Structural and Spatiotemporal Organisation of Bax and Apaf1 during Apoptosis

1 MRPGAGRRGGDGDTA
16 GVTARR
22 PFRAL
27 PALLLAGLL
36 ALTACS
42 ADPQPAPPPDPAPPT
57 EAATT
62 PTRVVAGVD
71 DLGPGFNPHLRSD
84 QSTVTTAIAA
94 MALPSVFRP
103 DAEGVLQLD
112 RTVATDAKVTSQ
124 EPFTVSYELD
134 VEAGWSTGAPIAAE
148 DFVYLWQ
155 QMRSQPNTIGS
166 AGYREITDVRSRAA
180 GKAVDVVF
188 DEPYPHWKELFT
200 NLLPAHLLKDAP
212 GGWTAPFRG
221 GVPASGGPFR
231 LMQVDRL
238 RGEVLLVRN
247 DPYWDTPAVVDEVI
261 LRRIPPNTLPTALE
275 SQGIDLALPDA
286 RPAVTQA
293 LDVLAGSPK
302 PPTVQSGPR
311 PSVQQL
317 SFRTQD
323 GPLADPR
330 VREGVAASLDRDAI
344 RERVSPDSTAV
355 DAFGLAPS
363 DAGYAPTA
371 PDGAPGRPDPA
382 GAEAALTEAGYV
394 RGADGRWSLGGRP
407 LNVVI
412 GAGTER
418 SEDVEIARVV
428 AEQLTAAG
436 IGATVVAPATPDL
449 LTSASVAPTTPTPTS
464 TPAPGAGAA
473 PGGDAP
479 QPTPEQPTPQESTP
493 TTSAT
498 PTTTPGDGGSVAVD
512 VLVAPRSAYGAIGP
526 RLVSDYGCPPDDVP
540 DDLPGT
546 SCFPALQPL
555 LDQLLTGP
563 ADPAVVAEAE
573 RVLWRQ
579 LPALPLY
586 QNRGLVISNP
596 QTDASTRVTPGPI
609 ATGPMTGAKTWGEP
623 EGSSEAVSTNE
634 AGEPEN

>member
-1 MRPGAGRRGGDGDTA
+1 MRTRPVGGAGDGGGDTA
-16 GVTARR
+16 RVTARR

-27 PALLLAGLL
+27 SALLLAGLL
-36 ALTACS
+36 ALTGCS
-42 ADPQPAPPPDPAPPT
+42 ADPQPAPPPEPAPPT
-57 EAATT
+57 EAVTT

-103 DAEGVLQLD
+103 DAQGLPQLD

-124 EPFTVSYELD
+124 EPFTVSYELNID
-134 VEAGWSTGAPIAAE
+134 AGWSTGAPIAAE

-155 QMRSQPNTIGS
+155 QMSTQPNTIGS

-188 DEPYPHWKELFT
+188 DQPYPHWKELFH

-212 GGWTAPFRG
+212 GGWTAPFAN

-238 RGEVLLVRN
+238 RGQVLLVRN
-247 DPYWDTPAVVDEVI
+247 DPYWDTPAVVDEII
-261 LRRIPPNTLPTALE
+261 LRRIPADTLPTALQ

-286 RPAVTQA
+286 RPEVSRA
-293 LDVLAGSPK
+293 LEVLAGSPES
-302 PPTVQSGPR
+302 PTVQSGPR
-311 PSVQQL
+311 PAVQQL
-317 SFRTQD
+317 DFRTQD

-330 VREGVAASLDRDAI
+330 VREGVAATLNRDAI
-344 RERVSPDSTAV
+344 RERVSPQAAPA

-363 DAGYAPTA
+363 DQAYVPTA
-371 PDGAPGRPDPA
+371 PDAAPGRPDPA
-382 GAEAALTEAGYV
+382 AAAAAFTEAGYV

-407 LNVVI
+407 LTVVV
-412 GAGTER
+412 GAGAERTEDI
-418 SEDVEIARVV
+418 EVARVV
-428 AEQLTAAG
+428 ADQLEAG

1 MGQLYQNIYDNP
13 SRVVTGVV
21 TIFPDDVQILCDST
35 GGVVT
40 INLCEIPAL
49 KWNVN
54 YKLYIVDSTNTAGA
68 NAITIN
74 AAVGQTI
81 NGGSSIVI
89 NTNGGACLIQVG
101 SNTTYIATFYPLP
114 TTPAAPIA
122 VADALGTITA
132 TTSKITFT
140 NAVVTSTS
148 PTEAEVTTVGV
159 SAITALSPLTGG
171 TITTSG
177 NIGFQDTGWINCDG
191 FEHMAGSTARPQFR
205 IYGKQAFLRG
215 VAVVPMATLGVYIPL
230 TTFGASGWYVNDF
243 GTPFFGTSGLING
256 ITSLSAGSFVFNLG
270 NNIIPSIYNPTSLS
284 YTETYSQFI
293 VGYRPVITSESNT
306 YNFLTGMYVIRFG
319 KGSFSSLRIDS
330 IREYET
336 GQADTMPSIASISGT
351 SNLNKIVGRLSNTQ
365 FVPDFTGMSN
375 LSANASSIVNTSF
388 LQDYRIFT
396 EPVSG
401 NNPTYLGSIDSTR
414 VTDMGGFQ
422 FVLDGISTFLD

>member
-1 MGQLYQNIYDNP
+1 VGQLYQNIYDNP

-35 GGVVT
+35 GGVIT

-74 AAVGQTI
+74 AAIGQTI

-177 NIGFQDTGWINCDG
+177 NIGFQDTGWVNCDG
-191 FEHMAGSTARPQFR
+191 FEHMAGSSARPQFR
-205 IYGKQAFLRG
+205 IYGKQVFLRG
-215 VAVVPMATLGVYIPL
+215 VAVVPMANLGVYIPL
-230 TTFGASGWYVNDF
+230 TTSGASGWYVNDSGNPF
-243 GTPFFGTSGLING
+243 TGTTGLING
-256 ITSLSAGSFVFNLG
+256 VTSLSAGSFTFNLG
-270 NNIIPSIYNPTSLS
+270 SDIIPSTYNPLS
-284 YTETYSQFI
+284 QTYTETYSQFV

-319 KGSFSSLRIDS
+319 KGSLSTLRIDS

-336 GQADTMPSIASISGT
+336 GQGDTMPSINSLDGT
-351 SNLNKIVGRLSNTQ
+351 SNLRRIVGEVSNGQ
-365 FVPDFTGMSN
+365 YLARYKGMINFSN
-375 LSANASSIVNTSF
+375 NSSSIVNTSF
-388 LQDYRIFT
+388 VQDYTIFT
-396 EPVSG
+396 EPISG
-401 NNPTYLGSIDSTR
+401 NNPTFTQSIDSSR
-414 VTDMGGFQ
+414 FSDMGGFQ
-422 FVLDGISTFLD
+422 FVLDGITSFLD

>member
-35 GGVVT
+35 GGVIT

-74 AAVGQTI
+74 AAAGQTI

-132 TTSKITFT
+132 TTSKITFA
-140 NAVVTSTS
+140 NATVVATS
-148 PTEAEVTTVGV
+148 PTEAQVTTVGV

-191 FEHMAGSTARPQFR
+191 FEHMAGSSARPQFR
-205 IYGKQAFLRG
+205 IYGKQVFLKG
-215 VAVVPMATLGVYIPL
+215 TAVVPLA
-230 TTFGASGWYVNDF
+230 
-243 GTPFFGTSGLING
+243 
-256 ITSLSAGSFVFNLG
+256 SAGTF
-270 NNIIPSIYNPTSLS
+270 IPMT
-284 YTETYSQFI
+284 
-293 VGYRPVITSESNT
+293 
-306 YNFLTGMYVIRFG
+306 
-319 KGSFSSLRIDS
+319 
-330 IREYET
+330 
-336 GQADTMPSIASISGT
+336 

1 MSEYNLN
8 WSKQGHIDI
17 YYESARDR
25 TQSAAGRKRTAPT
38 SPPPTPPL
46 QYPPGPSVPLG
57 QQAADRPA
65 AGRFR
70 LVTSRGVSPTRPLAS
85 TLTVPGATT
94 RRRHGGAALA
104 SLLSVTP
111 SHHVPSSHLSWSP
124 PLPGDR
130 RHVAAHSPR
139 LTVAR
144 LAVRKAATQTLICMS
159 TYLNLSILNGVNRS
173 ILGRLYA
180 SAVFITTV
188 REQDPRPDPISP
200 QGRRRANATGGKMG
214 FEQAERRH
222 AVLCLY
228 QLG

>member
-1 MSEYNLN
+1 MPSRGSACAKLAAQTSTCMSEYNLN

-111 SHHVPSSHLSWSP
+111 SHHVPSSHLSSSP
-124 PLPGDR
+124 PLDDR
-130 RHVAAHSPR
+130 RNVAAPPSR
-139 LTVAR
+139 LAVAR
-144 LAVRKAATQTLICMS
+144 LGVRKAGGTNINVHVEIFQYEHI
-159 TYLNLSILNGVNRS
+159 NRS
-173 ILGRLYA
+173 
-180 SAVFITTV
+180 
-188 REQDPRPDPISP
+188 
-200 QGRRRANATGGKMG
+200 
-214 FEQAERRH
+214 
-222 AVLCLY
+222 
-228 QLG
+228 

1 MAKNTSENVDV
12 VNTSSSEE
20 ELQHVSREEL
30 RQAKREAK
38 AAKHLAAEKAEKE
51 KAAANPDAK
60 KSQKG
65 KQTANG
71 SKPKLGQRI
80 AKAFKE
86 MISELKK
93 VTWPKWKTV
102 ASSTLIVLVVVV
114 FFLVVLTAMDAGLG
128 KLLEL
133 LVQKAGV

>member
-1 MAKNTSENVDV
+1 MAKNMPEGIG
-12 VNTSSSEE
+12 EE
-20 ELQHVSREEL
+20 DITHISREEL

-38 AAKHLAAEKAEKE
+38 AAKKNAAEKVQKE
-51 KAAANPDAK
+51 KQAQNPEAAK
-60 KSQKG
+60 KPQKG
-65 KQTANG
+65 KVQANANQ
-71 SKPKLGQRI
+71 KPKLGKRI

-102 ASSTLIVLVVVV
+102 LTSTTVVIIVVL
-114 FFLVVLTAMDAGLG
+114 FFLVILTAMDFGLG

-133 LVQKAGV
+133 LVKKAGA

In this thesis, I present insights into the structural, spatiotemporal and functional characteristics of two essential steps of apoptosis, Bax cluster formation and Apaf1 activation, using a combination of biochemical and microscopy approaches. I sought to better understand the contribution of spatial and structural protein organisation within cells towards the efficient promotion of apoptosis, an essential cellular pathway. During apoptosis, Bax oligomerises on the outer mitochondrial membrane promoting mitochondrial ruptures of several hundred nanometres wide and a complete remodelling of the mitochondrion architecture. Using cryo-electron tomography, Bax clusters were shown to form distinct cellular environments organised in a meshwork similar to a sponge-like structure that might be bound to the ruptured outer mitochondrial membrane. This suggests that Bax may sequester components of the membrane into the cytosol. In this thesis, a protein-proximity biotinylation assay in living cells (BioID/TurboID) is presented, which allowed the identification of Bax cluster interactor proteins such as the fission proteins DRP1 and MFF and the mitochondrial matrix chaperone TRAP1. This demonstrates that Bax clusters might sequester various proteins in addition to membrane pieces, possibly favouring the course of apoptosis. Furthermore, correlative light and electron microscopy of resin embedded DRP1KO cells suggest a crucial role for DRP1 in forming Bax clusters and mitochondrial ruptures during apoptosis. Bax activity leads to the release of Cytochrome c from mitochondrial cristae, which interacts with the cytoplasmic protein Apaf1, leading to the formation of a heptameric caspase activation platform called the apoptosome. Here, using fluorescence live-microscopy, it is discovered that Apaf1 forms multiple cytosolic foci during apoptosis which do not co-localise with Bax clusters. Apaf1 foci formation is triggered by the availability of Cytochrome c in the cytosol. Moreover, an Apaf1 mutant lacking the ability to bind Cytochrome c reveals that the interaction between Apaf1 and Cytochrome c is necessary for foci formation, suggesting that Apaf1 foci formation is dependent on the same process as apoptosome formation. Nonetheless, foci formation can be triggered by a constitutively active version of Apaf1 lacking the Cytochrome c binding domain. However, foci formed by this mutant are not sufficient to trigger apoptosis. Moreover, it is found that Apaf1 foci are transient when the final stages of apoptosis are inhibited, suggesting that the foci dynamics regulate cell fate. Caspase-9 is shown to be critical for Apaf1 foci formation during apoptosis. Finally, correlative light and electron microscopy techniques reveal that Apaf1 forms a high-order structure during apoptosis, rather than dispersed complexes of the structure known as the apoptosome in vitro. These results suggest that the spatial and structural organisation of the apoptotic sequence of events is essential for an efficient course towards cell death.